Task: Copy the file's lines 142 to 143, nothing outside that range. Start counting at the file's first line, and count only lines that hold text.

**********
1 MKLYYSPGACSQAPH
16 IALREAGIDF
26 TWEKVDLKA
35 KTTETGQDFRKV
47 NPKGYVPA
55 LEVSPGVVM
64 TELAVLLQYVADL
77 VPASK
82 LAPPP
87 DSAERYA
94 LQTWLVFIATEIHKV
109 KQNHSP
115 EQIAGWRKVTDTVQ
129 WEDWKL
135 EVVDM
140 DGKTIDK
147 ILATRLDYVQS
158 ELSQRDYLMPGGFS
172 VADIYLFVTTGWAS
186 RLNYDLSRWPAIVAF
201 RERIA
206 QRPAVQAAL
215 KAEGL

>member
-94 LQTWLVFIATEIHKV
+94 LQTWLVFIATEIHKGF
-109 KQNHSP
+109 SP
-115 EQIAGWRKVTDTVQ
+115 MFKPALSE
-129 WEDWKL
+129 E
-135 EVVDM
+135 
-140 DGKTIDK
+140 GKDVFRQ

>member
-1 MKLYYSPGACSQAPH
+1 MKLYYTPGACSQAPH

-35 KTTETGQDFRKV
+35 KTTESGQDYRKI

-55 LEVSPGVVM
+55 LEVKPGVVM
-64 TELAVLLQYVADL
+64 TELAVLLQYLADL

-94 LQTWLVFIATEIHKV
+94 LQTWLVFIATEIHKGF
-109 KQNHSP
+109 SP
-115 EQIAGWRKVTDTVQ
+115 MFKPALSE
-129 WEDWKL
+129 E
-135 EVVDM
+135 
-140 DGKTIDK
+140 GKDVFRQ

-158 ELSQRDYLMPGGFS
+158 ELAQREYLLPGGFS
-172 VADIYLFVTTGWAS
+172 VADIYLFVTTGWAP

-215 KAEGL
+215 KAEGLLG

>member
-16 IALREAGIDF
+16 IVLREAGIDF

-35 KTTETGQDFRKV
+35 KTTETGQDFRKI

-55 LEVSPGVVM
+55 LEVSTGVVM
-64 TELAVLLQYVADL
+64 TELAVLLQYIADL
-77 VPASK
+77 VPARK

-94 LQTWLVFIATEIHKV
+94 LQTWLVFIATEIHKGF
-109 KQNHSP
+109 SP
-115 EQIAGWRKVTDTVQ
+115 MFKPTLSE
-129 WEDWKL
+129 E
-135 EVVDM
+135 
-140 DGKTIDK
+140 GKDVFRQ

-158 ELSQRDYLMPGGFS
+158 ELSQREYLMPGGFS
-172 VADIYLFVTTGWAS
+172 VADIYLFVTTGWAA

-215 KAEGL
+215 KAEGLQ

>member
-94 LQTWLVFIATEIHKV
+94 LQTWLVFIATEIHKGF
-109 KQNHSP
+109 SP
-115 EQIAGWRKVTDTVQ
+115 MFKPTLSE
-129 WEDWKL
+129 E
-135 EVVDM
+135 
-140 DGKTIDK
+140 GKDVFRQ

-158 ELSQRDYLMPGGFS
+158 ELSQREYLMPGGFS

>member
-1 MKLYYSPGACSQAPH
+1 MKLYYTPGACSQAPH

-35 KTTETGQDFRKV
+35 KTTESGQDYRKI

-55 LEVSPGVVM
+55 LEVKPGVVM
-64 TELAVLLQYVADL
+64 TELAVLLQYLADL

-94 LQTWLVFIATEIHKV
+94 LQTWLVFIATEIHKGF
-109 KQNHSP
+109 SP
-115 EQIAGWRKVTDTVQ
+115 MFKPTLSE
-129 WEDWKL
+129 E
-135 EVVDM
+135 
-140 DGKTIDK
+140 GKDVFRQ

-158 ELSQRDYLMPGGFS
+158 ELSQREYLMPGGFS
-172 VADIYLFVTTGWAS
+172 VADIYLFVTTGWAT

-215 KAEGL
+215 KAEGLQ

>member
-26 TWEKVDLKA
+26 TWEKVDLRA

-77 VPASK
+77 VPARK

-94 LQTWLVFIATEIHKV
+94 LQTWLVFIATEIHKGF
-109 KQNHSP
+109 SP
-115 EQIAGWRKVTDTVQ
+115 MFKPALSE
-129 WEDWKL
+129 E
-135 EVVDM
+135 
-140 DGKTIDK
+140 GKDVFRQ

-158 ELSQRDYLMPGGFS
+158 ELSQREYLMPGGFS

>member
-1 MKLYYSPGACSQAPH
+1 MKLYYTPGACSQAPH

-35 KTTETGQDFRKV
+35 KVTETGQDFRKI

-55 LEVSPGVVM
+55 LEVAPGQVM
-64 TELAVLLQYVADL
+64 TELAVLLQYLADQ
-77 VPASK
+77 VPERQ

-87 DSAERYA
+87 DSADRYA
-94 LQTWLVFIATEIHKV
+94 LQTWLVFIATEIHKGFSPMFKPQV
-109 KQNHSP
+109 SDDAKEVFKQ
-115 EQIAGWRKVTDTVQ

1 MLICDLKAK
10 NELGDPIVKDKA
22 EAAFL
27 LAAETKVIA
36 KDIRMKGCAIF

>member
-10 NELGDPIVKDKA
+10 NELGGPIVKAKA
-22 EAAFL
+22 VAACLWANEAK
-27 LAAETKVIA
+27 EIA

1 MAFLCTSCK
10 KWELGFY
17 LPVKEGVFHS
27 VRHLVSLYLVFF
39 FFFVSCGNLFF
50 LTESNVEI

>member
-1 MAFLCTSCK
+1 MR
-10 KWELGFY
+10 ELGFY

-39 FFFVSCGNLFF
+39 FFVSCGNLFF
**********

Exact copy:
-109 KQNHSP
+109 SP